3 Things You Can do for Dental Health in Isolation
The COVID-19 epidemic has had drastic changes in every aspect of life, and dental health is no different. Major daily lifestyle changes have affected how people care for their teeth. Dentists have closed their doors to everything except for emergency procedures.
Since you likely won’t be able to get into the office for regular cleaning or checkup anytime soon, here are a few things you can do to make sure your pearly whites stay healthy until things get back to normal:
#1: Watch What You Eat
A lot of people’s diets are changing due to the upheaval of shelter-in-place orders. Whether you’re eating at home more because you’ve got nowhere to go or you’re ordering delivery so you don’t have to go shopping as often, watch out for sugary or acidic foods slipping into your new diet. Sustained use of sugar and/or acidic substances can have serious long-term impacts on your dental health.
Good tooth-healthy food choices include lean proteins, such as chicken or fish, and calcium-rich dairy products such as milk or yogurt. Fruits usually have lots of sugars in them, but that’s balanced out a bit by their high water and fiber content, so consider grapes or strawberries if you want a sweet treat!
#2: Stay Hydrated
Drinking enough water offers numerous health benefits, not the least of which is helping you maintain good dental health. Your saliva plays an extremely important role in your body’s natural defenses against mouth infections, and your body needs water to replenish saliva. You can suck on sugar-free cough drops or lozenges to keep your saliva flowing when you are sick.
Many people will find themselves less active during this pandemic and for that reason might be intaking less water than usual. In addition, many medications taken for cold and flu symptoms leave you with a dry mouth as a side effect. Making sure you have a steady intake of fluids is one of the most important things you can do to keep your body healthy — and that includes your teeth!
#3: Know When You Need Emergency Attention
The American Dental Association has urged dentists to close their doors for everything but urgent and emergency procedures (https://www.ada.org/en/press-room/news-releases/2020-archives/april/summary-of-ada-guidance-during-the-covid-19-crisis).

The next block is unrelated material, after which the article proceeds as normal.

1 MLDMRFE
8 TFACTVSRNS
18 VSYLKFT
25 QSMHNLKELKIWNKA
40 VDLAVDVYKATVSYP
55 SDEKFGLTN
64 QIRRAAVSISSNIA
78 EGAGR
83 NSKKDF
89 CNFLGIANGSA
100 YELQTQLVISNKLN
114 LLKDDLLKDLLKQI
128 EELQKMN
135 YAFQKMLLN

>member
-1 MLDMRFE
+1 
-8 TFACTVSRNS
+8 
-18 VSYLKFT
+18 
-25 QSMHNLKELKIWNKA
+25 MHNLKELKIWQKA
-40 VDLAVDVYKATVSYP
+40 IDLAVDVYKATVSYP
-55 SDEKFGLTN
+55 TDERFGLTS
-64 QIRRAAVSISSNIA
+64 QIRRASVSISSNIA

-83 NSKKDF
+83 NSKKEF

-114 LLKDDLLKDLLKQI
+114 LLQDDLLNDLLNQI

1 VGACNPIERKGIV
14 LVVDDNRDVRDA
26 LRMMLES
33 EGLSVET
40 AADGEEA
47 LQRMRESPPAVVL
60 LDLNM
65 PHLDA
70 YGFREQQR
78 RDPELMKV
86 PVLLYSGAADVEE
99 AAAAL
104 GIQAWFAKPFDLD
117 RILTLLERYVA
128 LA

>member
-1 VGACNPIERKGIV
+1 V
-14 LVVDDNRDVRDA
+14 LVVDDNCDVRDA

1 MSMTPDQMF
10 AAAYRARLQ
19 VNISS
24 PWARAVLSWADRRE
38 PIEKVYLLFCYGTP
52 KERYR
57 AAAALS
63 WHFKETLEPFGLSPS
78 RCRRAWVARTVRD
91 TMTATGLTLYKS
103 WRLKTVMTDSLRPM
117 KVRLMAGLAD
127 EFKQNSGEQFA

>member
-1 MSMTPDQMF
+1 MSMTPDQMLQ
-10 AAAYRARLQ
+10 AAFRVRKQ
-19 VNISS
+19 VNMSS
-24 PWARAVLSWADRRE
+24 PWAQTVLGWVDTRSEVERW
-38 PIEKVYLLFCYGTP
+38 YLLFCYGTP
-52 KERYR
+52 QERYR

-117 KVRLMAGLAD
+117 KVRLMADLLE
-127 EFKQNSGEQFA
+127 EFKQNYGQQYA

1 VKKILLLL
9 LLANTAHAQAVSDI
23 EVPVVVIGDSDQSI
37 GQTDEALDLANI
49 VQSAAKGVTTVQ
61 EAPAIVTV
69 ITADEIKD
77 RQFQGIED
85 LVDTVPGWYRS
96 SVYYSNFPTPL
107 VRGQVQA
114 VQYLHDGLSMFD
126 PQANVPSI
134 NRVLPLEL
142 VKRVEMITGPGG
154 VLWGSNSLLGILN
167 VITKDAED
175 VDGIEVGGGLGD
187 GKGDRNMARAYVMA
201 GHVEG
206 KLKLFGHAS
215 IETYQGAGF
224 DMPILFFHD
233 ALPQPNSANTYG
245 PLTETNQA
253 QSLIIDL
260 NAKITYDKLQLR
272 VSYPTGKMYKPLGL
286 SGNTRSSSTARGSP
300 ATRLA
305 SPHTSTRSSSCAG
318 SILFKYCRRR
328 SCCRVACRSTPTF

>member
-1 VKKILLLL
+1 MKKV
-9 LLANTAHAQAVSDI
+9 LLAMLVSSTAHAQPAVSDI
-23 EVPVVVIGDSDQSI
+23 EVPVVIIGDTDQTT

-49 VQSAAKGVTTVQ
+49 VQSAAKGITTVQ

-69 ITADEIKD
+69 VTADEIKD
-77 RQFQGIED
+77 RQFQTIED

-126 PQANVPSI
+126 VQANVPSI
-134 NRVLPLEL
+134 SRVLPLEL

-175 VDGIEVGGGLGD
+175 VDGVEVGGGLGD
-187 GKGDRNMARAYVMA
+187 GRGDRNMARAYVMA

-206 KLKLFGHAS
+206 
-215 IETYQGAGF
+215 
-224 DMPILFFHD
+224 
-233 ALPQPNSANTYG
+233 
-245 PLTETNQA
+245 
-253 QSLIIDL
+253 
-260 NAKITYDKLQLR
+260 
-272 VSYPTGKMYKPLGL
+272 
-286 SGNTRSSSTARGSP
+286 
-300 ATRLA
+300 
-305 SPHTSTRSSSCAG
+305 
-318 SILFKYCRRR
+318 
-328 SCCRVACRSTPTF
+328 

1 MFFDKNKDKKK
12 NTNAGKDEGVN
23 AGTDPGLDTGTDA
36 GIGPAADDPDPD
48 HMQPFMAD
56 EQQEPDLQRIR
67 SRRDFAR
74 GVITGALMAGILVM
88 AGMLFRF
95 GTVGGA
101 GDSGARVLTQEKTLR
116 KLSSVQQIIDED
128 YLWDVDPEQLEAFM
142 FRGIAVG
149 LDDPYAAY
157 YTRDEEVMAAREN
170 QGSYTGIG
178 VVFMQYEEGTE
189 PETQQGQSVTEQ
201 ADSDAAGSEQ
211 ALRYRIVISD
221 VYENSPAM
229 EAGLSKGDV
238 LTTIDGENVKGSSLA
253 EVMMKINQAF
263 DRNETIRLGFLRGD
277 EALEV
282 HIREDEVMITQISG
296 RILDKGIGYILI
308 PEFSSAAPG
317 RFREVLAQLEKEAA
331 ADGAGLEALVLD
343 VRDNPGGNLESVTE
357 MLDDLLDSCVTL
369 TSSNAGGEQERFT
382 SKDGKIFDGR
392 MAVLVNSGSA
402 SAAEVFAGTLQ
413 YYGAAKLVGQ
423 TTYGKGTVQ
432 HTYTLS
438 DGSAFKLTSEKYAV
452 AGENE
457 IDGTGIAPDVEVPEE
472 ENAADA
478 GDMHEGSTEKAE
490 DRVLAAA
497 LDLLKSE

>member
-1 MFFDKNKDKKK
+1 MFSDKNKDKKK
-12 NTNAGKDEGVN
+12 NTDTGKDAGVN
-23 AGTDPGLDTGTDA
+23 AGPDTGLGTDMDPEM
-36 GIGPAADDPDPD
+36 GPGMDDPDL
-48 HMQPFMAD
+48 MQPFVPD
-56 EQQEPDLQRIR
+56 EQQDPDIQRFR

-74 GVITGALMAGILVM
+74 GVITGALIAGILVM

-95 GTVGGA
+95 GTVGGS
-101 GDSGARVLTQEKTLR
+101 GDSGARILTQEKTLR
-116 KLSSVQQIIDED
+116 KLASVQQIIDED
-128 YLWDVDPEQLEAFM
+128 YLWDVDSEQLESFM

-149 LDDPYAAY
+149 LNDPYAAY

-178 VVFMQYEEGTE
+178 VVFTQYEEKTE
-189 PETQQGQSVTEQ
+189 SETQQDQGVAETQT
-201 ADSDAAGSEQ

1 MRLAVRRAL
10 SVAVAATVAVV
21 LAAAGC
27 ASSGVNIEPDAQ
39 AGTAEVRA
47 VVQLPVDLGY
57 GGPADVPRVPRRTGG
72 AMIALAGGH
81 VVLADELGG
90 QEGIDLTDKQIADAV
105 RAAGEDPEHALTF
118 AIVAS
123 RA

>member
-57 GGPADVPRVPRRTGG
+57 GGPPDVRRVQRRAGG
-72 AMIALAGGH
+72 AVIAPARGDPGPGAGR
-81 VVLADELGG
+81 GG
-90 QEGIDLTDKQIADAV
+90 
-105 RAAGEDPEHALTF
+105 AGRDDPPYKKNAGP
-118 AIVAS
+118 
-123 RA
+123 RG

It might be easy for a dentist to understand what qualifies as an emergency, but it’s harder for the rest of us to know when it’s important enough to go out into the world and brave the risks.
Basic procedures, such as checkups, teeth cleaning, and cosmetic procedures, such as whitening, should be put on hold for the time being. You don’t need to come in for regular visits for braces, either, unless the current adjustment is causing you pain. Cavities that aren’t causing pain can be left alone for now.
If any of the following conditions are true for you, it might be time to give your dentist a call:
- your mouth is bleeding and won’t stop
- you have painful swelling in or around your mouth
- you have significant pain in your teeth or jawbone
- you have broken or lost a tooth
- or your gums are swelling or in pain
In fact, it’s very important to call if you do have pain and it’s getting worse or not getting any better. Don’t tough it out too long. Infection can quickly escalate into a serious medical emergency. In addition to the above reasons to break your isolation, your dentist may ask you to come into the office for follow-through with any post-surgery treatment, such as removing stitches. If in doubt, please call us and we will help you decide whether you should come in.
When you do decide to go out to your dentist’s office for emergency procedures, please follow all suggested protection procedures to keep you, your dental practitioners, and other patients safe.
We’ll be happy to clean and whiten your teeth as soon as things go back to normal! In the meantime, do what you can to keep them healthy and clean, and please don’t hesitate to give us a call at the number below if you have any questions or believe you may have a dental emergency!
Visit our services page for more information about our dental care options.One Year Update: COVID-19 and Dental Offices